By Jack Spaulding, Hydraulic Press Brick Company
The Indiana Department of Transportation issued four bridge contracts for 2013. The specified concrete mixtures will incorporate internal curing using ESCS lightweight aggregate as an integral part of the concrete deck and cast side rail designs. The four bridge decks are located with two in the north and two in the south-central section of the state.
Contract B-33379 is on Interstate I-69. The northbound lanes over Little Black Creek in Grant County are designed with internal curing while the southbound lanes are designed with conventional concrete. The project will give a direct, side-by-side comparison of internally cured and conventional concrete bridge decks exposed to the rigors of interstate travel.
The three remaining ESCS internally cured decks are smaller structures and located in traffic areas varying from light to moderate traffic patterns. All of the decks are in areas of moderate/high freeze thaw and experience repeated wintertime anti-icing liquid chloride and salt applications.
Purdue University is working with the Indiana Department of Transportation on a long range internal curing research program that will go on for “decades.” Purdue’s research team directed by Dr. Jason Weiss is present at each concrete placement. The team calculates internal and external moisture levels of the stockpiled lightweight fine aggregate, and coordinates with INDOT on mixture design water adjustment. Along with the INDOT testing personnel on the project, they determine slump, air entrainment and unit weights, as well as cast cylinders for compressive strength and chloride permeability. Additionally, Purdue is taking 10 to 20 barrel samples on each of the projects for long range observation of chloride transport.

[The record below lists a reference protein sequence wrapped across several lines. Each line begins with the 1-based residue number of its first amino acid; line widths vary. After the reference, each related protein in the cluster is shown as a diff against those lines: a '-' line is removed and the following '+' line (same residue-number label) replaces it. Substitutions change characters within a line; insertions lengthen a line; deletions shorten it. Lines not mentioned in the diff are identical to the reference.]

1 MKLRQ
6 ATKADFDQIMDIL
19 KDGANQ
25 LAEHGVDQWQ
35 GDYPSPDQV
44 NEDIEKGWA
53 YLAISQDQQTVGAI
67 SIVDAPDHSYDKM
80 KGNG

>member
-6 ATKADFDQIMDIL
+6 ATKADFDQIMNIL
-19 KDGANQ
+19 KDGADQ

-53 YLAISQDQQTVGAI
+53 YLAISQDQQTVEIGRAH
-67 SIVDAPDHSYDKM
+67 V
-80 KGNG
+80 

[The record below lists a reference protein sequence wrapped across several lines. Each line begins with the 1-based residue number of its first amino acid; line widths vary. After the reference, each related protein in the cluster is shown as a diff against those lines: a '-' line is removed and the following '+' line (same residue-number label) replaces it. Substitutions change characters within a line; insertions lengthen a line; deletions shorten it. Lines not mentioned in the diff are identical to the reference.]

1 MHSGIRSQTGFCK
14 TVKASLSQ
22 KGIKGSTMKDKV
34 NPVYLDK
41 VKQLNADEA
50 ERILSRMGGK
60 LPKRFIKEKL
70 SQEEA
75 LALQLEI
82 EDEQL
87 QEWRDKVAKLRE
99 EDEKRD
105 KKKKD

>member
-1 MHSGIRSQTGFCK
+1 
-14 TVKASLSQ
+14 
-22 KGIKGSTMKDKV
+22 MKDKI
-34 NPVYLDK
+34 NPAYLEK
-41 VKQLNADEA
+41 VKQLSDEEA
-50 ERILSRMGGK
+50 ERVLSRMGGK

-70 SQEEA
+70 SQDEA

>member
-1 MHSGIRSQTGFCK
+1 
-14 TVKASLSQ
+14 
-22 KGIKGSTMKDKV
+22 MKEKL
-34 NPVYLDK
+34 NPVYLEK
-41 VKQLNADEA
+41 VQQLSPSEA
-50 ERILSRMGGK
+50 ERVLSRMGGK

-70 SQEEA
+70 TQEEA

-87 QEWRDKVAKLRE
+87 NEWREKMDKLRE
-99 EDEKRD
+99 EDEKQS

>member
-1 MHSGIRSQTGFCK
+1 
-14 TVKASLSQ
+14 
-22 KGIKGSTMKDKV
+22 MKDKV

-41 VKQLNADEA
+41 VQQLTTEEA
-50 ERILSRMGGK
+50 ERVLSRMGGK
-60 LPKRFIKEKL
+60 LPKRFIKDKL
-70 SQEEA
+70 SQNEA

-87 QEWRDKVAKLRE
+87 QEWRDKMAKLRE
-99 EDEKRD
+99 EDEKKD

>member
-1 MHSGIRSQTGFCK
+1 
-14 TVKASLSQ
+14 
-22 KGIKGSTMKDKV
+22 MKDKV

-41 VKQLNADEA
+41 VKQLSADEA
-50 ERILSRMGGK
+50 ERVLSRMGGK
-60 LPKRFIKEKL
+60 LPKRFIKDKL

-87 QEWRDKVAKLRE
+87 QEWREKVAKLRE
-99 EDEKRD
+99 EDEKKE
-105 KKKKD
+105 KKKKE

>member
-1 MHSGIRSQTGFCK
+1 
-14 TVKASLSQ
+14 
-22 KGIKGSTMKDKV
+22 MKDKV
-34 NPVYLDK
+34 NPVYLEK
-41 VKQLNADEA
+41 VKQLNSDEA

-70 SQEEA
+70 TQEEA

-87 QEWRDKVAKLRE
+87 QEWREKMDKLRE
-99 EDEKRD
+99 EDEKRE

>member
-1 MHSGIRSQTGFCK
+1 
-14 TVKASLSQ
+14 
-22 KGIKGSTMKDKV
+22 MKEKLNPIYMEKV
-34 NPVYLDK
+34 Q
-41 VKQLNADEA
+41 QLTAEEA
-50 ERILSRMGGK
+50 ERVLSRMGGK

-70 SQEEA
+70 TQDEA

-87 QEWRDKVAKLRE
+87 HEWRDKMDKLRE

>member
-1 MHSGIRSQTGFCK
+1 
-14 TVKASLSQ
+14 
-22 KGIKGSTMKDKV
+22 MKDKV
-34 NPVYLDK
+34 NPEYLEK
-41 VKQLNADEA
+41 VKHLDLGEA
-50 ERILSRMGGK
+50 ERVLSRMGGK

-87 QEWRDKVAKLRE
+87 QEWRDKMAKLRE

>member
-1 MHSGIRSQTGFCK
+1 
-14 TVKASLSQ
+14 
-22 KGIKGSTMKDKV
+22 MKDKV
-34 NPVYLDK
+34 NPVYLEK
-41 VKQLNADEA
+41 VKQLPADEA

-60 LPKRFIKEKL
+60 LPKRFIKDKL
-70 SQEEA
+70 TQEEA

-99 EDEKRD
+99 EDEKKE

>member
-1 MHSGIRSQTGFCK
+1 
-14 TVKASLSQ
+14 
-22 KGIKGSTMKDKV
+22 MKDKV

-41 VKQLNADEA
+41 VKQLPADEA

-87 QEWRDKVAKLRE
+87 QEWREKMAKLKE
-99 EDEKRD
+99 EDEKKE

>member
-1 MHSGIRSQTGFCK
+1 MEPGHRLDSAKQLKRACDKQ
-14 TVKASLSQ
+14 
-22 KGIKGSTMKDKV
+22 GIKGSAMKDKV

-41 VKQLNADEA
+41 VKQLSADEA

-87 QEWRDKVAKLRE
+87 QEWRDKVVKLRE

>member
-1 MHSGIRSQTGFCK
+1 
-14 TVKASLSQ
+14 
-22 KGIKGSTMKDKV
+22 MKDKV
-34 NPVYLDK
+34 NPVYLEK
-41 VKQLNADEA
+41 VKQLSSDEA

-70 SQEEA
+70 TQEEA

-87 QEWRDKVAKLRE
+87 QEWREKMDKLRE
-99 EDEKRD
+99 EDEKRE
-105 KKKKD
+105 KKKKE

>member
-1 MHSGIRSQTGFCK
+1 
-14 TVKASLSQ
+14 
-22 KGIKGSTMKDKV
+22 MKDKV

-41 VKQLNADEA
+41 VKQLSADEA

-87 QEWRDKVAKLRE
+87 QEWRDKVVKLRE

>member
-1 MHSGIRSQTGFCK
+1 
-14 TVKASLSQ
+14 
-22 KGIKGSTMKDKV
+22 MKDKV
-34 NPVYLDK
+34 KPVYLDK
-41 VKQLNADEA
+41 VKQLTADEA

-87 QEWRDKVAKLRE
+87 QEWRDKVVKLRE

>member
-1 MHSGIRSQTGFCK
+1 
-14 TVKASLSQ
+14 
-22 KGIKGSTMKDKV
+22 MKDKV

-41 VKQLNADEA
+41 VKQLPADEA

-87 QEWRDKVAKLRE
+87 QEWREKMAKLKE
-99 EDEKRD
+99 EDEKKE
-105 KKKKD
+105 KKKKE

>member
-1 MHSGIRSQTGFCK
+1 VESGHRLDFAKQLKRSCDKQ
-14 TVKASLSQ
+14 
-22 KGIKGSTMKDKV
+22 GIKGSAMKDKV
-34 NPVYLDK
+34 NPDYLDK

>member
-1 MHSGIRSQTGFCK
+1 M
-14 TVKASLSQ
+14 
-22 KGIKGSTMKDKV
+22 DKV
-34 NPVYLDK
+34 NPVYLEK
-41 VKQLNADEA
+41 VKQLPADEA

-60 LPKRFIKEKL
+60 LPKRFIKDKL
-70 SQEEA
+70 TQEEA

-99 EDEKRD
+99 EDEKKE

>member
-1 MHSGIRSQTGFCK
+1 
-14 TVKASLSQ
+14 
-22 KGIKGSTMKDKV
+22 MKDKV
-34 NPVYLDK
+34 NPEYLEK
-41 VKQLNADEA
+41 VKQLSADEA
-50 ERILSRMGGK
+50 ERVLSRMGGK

INDOT’s internal curing test program represents one of the most diligent, meticulously coordinated concrete field investigations in the country. Nothing is left to chance as field and lab results are documented, compared and confirmed by multiple testing entities.
These internally cured concrete testing projects have attracted interest from several other various agencies and private concerns that have visited the projects. Some have even taken samples for their own testing. The concept of internal curing is very simple and has been known about and verified for over 60 years. Internal curing involves a minor change to the concrete mixture where a small amount of sand is replaced with prewetted lightweight aggregate. IC concrete looks and acts almost identical to conventional concrete.
INDOT’s is to be complemented, as their position is to give the concrete industry, the State of Indiana and the Federal Highway Administration accurately documented advantages for using internal curing in structural concrete.
INDOT’s efforts are already paying off as their Office of Material Management materials supervisor, Tony Zander, simplified the field testing of free water and absorbed water in lightweight aggregate fines by using a centrifuge extractor. Rather than undergo a time consuming, towel-dry method which can be problematic under field conditions, Zander has researched the extractor results to correlate with the towel-dry results when the centrifuge extractor is operated at 500 rpm for 20 minutes. Purdue University has done similar test comparisons using Zander’s method and found 3 minutes at 2000 rpm is equivalent to towel-dry results and to the centrifuge operated at 20 minutes at 500 rpm. Tim Barrett, field team leader for Purdue said, “This fast track method gives us the ability to actually test the absorbed and free water amount of the saturated lightweight aggregate fines used in every load of concrete.”